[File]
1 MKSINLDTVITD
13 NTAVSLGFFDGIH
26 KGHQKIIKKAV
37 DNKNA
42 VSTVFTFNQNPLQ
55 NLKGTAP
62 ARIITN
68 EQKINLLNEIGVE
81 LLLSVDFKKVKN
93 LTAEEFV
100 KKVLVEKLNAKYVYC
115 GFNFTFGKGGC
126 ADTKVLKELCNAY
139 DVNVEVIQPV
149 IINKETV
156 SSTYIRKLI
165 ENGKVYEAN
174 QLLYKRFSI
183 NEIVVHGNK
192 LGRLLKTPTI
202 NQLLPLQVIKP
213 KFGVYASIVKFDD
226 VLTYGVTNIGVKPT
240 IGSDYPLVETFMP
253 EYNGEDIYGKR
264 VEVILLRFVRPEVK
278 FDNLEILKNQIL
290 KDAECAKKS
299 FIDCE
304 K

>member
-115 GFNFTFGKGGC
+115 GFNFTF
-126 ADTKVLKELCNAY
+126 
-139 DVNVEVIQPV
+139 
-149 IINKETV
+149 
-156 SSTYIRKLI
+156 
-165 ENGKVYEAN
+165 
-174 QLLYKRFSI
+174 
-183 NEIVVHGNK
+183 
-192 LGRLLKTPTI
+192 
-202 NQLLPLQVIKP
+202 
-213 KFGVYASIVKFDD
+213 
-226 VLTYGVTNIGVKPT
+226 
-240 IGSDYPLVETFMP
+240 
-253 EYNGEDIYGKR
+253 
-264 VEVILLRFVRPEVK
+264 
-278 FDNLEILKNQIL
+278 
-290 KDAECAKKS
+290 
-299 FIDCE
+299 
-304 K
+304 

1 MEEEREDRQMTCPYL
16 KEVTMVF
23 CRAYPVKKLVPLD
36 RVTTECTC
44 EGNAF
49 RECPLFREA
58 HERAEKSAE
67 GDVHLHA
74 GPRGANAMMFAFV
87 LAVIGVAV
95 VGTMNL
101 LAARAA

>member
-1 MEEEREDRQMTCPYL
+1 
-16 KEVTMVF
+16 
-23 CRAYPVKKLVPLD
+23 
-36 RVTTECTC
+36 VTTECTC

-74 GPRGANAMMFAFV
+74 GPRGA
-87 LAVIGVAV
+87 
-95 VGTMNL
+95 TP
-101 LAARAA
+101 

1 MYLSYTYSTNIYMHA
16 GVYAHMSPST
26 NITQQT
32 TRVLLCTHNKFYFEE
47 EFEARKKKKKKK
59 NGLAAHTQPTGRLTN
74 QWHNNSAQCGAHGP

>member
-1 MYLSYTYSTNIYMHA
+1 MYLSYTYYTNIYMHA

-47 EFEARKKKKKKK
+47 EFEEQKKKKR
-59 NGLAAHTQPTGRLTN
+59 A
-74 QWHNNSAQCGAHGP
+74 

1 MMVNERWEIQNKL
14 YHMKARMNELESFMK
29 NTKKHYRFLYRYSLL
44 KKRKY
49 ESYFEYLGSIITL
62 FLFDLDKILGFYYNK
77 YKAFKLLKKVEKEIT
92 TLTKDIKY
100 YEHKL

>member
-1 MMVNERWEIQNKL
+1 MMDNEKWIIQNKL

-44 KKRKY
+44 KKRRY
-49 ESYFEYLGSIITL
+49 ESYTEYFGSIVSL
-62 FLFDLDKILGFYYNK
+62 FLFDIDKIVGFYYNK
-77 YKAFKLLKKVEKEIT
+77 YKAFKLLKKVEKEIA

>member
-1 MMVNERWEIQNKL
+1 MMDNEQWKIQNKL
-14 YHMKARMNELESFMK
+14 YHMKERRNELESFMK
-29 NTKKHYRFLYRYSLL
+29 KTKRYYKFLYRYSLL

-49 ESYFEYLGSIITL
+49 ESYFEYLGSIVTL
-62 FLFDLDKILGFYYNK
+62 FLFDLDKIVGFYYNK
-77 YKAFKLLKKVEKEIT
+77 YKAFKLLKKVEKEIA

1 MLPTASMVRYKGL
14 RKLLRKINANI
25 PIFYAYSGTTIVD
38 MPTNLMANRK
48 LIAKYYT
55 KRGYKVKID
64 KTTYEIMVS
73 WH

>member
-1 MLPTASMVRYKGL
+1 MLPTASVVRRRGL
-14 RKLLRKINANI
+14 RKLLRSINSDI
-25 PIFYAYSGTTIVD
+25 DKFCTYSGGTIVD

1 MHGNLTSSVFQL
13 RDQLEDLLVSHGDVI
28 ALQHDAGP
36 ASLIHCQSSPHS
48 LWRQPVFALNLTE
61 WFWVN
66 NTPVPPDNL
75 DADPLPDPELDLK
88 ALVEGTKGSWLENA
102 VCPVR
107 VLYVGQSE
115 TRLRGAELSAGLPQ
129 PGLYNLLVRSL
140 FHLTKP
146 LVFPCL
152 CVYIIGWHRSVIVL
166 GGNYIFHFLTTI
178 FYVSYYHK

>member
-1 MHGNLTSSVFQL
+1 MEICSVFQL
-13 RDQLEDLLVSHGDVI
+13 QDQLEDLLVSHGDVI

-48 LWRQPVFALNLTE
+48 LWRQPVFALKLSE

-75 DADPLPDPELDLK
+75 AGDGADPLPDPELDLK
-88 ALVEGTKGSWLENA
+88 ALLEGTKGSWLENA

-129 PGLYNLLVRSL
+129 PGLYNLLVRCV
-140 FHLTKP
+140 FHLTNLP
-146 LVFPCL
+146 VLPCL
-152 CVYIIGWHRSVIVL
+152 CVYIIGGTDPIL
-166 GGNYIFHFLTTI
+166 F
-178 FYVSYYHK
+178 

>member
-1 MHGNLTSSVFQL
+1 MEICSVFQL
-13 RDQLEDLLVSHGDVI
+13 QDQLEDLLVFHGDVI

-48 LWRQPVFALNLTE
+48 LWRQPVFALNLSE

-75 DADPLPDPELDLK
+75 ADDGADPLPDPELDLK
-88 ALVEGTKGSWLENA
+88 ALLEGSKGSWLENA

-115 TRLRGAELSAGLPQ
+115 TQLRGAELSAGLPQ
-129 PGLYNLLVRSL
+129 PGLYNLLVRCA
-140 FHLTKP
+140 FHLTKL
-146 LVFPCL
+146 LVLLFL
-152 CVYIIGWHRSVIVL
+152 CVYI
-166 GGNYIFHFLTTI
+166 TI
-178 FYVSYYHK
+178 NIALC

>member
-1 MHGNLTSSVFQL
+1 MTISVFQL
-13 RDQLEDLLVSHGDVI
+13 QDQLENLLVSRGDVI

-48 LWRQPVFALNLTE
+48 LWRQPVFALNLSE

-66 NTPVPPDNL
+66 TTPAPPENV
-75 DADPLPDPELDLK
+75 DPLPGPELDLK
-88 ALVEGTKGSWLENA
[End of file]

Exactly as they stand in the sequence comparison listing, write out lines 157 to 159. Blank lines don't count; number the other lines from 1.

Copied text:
-1 MLPTASMVRYKGL
+1 MLPTASVVRRRGL
-14 RKLLRKINANI